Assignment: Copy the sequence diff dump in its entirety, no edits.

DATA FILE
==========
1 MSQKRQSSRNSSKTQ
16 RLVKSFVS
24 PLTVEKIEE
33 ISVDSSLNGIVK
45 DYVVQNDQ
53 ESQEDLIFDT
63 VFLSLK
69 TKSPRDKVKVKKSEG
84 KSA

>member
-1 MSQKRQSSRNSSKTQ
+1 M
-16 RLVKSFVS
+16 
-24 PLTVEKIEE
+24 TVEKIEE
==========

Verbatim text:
1 MSQKRQSSRNSSKTQ
16 RLVKSFVS
24 PLTVEKIEE
33 ISVDSSLNGIVK
45 DYVVQNDQ
53 ESQEDLIFDT
63 VFLSLK
69 TKSPRDKVKVKKSEG
84 KSA

>member
-1 MSQKRQSSRNSSKTQ
+1 M
-16 RLVKSFVS
+16 
-24 PLTVEKIEE
+24 TVEKIEE